Modeling has shown that the terrestrial balance of water and land may be unique. Most exoplanets of similar mass may turn out to be either practically devoid of water, or water worlds.
Other planets may be completely different from Earth
Once upon a time, Carl Sagan, looking at a photograph of the Earth taken by the Voyager apparatus, called it a pale blue dot. Our planet is dominated by oceans, but land also accounts for a significant percentage of the surface. However, as Swiss and German scientists have shown in a joint study, things may not be the same for those planets that orbit other stars.
Even if a planet has a mass similar to Earth’s and rotates in the “habitable zone”, this does not mean that it will have a climate similar to Earth’s. The model created by scientists shows that about 80 percent of such worlds will not have oceans. At the same time, almost 20 percent should be completely covered with water.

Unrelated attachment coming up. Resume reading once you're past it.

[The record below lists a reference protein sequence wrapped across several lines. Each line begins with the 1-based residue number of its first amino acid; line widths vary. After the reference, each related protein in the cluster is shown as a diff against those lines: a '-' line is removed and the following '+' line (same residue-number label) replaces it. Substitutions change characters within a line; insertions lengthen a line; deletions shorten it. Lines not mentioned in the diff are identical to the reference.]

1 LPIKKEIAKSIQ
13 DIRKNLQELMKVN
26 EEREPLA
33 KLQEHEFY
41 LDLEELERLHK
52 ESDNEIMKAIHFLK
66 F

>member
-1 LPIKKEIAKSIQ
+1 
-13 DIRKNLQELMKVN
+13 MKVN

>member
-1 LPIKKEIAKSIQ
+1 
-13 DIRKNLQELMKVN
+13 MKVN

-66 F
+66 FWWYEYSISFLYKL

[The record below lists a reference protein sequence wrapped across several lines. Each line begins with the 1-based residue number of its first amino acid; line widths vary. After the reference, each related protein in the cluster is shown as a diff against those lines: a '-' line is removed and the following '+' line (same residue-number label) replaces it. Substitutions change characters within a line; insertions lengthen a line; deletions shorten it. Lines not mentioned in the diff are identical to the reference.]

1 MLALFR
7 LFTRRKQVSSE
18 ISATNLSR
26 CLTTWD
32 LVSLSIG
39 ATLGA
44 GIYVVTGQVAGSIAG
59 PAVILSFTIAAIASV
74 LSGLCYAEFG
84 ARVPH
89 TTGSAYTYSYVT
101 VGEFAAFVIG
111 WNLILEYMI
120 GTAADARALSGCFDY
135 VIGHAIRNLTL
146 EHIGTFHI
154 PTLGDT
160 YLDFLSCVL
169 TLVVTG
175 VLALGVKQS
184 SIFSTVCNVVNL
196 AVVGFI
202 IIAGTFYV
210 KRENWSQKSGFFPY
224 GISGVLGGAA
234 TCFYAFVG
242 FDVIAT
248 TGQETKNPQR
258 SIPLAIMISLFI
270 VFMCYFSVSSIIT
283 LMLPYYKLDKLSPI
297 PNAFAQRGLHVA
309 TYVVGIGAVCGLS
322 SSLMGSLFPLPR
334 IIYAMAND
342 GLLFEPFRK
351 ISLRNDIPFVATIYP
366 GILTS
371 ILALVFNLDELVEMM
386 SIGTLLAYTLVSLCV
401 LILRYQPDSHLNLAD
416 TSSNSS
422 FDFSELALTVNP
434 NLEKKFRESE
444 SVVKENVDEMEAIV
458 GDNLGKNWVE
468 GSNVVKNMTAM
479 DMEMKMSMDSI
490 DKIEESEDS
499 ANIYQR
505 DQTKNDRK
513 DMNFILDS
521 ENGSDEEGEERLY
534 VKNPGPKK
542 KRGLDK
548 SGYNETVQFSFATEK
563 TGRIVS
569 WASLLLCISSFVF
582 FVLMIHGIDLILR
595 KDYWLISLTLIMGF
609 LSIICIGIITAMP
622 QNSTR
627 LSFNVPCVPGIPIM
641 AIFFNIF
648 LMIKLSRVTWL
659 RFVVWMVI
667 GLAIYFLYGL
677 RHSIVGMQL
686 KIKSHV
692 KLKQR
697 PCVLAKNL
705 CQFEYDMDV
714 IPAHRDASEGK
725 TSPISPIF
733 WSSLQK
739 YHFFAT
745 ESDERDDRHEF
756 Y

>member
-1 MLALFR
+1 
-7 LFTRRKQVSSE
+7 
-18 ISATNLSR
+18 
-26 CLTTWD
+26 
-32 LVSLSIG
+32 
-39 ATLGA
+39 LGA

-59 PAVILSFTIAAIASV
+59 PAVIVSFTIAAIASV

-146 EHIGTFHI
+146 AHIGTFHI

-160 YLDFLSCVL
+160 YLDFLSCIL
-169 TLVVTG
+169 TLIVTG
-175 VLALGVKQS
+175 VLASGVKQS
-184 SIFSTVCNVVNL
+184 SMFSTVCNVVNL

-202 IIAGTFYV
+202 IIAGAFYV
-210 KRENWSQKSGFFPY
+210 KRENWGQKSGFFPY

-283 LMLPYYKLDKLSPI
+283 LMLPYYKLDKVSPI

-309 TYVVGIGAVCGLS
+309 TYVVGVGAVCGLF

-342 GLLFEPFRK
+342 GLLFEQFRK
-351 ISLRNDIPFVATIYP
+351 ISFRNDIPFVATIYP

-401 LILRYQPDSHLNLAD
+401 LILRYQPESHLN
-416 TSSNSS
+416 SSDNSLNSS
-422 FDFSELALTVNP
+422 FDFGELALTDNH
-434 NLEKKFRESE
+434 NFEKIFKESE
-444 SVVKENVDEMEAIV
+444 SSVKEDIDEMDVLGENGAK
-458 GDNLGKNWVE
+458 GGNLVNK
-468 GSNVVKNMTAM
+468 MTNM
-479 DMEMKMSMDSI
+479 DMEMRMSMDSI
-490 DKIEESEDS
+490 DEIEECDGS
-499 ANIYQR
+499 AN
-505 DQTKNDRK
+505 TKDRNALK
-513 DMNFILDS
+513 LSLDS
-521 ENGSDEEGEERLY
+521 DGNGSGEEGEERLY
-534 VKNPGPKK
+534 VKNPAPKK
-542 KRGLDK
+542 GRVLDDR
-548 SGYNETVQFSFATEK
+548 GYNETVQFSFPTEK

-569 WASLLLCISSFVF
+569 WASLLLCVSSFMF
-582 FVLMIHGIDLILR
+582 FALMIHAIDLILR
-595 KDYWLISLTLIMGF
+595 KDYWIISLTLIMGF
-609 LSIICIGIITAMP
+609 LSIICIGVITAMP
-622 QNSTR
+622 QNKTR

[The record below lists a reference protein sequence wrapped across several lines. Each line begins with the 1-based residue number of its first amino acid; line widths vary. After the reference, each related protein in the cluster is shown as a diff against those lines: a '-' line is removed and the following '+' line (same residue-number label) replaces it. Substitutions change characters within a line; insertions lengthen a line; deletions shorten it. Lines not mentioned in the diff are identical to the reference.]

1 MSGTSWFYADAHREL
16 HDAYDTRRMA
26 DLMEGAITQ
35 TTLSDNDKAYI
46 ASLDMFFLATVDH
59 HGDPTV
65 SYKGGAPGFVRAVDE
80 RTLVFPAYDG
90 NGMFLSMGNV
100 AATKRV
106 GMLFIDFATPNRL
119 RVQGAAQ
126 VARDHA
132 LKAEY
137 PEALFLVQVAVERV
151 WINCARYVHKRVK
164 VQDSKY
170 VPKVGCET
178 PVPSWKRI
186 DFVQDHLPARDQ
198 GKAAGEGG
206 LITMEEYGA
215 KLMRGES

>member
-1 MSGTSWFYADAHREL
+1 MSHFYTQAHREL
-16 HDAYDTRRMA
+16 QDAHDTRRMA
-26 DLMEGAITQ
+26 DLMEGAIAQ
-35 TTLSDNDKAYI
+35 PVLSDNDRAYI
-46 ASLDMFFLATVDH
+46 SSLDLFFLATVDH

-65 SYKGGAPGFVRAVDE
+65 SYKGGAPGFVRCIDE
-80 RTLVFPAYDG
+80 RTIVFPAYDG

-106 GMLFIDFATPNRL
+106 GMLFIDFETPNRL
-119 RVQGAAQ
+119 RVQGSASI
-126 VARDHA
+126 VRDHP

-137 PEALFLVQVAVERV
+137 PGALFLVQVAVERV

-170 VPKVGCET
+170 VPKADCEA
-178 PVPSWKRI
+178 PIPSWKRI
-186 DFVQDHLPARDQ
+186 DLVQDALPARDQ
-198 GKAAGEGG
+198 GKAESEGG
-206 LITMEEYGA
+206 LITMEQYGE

Worlds with both land and oceans, according to these studies, should make up no more than one percent of the total. But even if you put together planets similar to Earth and oceanids, it still turns out that most of them will not be blue at all.
Geological processes and climate of exoplanets
The reason that most exoplanets are not similar to Earth is the correlation of geological processes. Crust formation forces continents to grow. Erosion erodes them. We have these two processes more or less balanced, but scientists are sure that this is not the case on most worlds.
At the same time, the model shows that both oceanids and worlds without seas will still be useful for life. Average temperatures will not differ by more than 5 degrees, but the heat distribution will differ significantly. On those planets dominated by water expanses, there will be a very humid and warm climate, similar to that on Earth in the Mesozoic era.
Worlds where oceans occupy less than 30 percent of the surface will not only be dry, cold and harsh. Most of their surface will be occupied by deserts, where there will be strong differences between frosty and warm weather. Most of all, their climate will resemble the Earth during the last glaciation.
According to phys.org
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